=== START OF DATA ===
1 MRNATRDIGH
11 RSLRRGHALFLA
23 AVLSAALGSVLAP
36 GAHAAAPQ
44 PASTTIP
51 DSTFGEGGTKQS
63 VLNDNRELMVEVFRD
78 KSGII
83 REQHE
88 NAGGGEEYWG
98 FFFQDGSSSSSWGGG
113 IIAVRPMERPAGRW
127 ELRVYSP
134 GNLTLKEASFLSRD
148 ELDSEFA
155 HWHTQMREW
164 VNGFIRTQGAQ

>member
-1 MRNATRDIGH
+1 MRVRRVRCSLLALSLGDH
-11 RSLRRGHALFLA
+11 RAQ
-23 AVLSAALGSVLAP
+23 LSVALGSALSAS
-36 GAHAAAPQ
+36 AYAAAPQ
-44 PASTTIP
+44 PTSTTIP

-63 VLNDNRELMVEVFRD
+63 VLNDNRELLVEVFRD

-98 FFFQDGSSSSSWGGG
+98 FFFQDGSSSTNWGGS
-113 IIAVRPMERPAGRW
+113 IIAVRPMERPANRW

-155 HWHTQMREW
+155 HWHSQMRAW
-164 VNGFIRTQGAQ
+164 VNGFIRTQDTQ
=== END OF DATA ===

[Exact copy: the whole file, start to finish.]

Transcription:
1 MRNATRDIGH
11 RSLRRGHALFLA
23 AVLSAALGSVLAP
36 GAHAAAPQ
44 PASTTIP
51 DSTFGEGGTKQS
63 VLNDNRELMVEVFRD
78 KSGII
83 REQHE
88 NAGGGEEYWG
98 FFFQDGSSSSSWGGG
113 IIAVRPMERPAGRW
127 ELRVYSP
134 GNLTLKEASFLSRD
148 ELDSEFA
155 HWHTQMREW
164 VNGFIRTQGAQ

>member
-1 MRNATRDIGH
+1 MRVRRVRCSLLALSLGDH
-11 RSLRRGHALFLA
+11 RAQ
-23 AVLSAALGSVLAP
+23 LSVALGSALSAS
-36 GAHAAAPQ
+36 AYAAAPQ
-44 PASTTIP
+44 PTSTTIP

-63 VLNDNRELMVEVFRD
+63 VLNDNRELLVEVFRD

-98 FFFQDGSSSSSWGGG
+98 FFFQDGSSSTNWGGS
-113 IIAVRPMERPAGRW
+113 IIAVRPMERPANRW

-155 HWHTQMREW
+155 HWHSQMRAW
-164 VNGFIRTQGAQ
+164 VNGFIRTQDTQ